Perkins, Katie C. (2009-08). Nighttime Measurements of Dinitrogen Pentoxide and the Nitrate Radical via Cavity Ring-Down Spectroscopy. Doctoral Dissertation. Thesis uri icon

abstract

  • Development of effective pollution control strategies for urban areas requires accurate predictive models. The ability of models to correctly characterize the atmospheric chemistry, meteorology, and deposition rely on accurate data measurements, both as input and verification of output. Therefore, the measurement techniques must be sensitive, accurate, and capable of resolving the spatial and temporal variations of key chemical species. The application of a sensitive in situ optical absorption technique, known as cavity ring-down spectroscopy, will be introduced for simultaneously measuring the nitrate radical and dinitrogen pentoxide. The cavity ring-down spectrometer was initially designed and constructed based on the experiments by Steven Brown and Akkihebal Ravishankara at the National Oceanic and Atmospheric Administration. The instrument design has since undergone many revisions before attaining the current instrumentation system. Laboratory observations provide verification of accurate N2O5 and NO3 detection with measurements of the nitrate radical absorption spectrum centered at 662 nm, effective chemical zeroing with nitric oxide, and efficient thermal decomposition of N2O5. Field observations at a local park provided further confirmation of the instruments capability in measuring N2O5 and NO3. However, detection limits were too high to detect ambient NO3. Effective and frequent zeroing can easily improve upon the sensitivity of the instrument. Determination of the source of the polluted air masses detected during these studies was unknown since the typical southerly winds from Houston were not observed. Since deployment in the field, instrumentation modifications and laboratory measurements are underway for preparation of the SOOT campaign in Houston, Texas starting April 15, 2009. Current modifications include automation of the titration with a solenoid valve and an automated filter changer. Wall losses and filter transmission for NO3 and N2O5 will be determined through laboratory measurements in coincidence with and ion-drift chemical ionization mass spectrometer prior to the SOOT project. Potential modifications to improve upon the instrument are suggested for future endeavors.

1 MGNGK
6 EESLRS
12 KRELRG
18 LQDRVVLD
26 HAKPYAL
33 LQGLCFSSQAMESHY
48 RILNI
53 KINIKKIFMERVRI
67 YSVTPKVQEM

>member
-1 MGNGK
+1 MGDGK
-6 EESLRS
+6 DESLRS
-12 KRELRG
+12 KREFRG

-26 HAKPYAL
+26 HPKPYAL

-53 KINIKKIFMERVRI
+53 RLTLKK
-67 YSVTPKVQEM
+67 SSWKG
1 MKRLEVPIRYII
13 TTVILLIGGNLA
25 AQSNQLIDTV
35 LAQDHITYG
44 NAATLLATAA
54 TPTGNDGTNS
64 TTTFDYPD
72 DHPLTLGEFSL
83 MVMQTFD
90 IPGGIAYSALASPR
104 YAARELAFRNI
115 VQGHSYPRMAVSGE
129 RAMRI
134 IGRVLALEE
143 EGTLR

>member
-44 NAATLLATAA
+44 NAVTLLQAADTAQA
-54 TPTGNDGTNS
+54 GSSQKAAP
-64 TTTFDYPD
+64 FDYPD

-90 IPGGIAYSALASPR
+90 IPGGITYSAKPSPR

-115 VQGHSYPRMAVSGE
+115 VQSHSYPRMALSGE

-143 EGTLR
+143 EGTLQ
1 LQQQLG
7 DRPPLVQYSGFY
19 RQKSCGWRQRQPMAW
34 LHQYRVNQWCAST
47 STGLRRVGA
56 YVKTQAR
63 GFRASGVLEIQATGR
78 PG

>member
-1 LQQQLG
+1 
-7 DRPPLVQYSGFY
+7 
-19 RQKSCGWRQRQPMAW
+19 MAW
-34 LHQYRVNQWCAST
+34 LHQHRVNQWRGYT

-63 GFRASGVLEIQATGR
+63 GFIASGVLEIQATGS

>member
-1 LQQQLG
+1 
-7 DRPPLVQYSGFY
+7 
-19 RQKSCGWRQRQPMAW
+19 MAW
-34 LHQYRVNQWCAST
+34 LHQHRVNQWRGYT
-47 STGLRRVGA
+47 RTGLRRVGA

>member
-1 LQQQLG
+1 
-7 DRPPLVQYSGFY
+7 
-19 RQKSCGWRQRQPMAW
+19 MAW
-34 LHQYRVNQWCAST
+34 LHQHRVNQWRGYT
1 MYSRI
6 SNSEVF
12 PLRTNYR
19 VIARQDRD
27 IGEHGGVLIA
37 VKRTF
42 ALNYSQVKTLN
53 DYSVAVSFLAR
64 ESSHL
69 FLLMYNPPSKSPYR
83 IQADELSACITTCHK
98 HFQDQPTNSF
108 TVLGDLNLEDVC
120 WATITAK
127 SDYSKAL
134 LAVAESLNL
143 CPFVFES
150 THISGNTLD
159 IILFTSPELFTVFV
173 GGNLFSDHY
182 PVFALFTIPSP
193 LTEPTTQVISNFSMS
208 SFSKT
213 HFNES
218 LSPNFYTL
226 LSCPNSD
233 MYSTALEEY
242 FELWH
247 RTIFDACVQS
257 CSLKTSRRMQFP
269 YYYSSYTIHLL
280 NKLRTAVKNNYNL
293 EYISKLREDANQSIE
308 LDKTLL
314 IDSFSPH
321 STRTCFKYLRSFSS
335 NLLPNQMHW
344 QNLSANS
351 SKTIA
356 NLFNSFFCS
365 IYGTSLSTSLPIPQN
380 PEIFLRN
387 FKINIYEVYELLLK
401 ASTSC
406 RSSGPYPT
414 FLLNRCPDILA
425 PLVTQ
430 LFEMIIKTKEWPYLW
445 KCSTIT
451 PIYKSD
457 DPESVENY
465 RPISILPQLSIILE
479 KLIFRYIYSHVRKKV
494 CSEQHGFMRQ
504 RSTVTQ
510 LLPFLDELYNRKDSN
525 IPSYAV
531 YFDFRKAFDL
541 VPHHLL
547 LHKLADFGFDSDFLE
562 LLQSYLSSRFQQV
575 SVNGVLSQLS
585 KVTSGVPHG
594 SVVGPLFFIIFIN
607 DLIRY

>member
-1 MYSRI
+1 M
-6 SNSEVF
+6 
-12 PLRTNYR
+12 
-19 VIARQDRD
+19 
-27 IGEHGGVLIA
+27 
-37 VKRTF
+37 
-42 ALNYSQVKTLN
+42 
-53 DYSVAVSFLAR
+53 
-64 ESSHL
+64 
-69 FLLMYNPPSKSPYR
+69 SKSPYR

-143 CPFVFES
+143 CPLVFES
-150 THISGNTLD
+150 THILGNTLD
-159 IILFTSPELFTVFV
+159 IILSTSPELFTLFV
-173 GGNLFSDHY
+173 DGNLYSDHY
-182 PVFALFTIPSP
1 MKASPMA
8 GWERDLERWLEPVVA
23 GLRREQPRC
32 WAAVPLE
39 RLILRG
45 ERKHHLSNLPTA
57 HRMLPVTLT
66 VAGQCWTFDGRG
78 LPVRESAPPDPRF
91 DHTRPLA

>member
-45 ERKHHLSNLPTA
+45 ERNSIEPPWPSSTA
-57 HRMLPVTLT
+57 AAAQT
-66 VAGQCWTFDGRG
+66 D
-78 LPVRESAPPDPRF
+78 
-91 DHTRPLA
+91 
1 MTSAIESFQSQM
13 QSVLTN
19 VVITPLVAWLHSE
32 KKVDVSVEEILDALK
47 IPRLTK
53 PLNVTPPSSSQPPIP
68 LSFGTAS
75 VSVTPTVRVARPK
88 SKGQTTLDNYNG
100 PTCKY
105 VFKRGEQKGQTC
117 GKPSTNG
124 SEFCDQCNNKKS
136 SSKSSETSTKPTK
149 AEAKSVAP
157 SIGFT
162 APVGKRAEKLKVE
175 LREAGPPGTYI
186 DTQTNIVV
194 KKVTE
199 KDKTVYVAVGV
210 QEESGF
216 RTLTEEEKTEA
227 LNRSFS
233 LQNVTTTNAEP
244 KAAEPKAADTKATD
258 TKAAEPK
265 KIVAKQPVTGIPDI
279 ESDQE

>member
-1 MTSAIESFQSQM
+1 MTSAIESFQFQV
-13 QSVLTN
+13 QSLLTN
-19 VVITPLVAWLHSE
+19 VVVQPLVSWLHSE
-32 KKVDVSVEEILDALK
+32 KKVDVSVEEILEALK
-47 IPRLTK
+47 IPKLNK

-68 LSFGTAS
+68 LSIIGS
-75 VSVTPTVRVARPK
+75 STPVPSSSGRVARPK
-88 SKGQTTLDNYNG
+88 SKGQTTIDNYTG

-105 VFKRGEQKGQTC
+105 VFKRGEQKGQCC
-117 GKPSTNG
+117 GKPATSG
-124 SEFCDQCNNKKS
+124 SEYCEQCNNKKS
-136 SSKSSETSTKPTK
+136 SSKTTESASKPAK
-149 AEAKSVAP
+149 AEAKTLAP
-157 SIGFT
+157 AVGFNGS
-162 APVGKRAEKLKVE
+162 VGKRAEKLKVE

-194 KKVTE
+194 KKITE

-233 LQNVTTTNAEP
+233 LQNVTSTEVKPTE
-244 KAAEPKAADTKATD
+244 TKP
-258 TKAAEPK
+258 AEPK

• Development of effective pollution control strategies for urban areas requires
    accurate predictive models. The ability of models to correctly characterize the
    atmospheric chemistry, meteorology, and deposition rely on accurate data
    measurements, both as input and verification of output. Therefore, the measurement
    techniques must be sensitive, accurate, and capable of resolving the spatial and temporal
    variations of key chemical species. The application of a sensitive in situ optical
    absorption technique, known as cavity ring-down spectroscopy, will be introduced for
    simultaneously measuring the nitrate radical and dinitrogen pentoxide.
    The cavity ring-down spectrometer was initially designed and constructed based
    on the experiments by Steven Brown and Akkihebal Ravishankara at the National
    Oceanic and Atmospheric Administration. The instrument design has since undergone
    many revisions before attaining the current instrumentation system. Laboratory
    observations provide verification of accurate N2O5 and NO3 detection with
    measurements of the nitrate radical absorption spectrum centered at 662 nm, effective
    chemical zeroing with nitric oxide, and efficient thermal decomposition of N2O5. Field
    observations at a local park provided further confirmation of the instruments capability in measuring N2O5 and NO3. However, detection limits were too high to detect ambient
    NO3. Effective and frequent zeroing can easily improve upon the sensitivity of the
    instrument. Determination of the source of the polluted air masses detected during these
    studies was unknown since the typical southerly winds from Houston were not observed.
    Since deployment in the field, instrumentation modifications and laboratory
    measurements are underway for preparation of the SOOT campaign in Houston, Texas
    starting April 15, 2009. Current modifications include automation of the titration with a
    solenoid valve and an automated filter changer. Wall losses and filter transmission for
    NO3 and N2O5 will be determined through laboratory measurements in coincidence with
    and ion-drift chemical ionization mass spectrometer prior to the SOOT project. Potential
    modifications to improve upon the instrument are suggested for future endeavors.

publication date

  • August 2009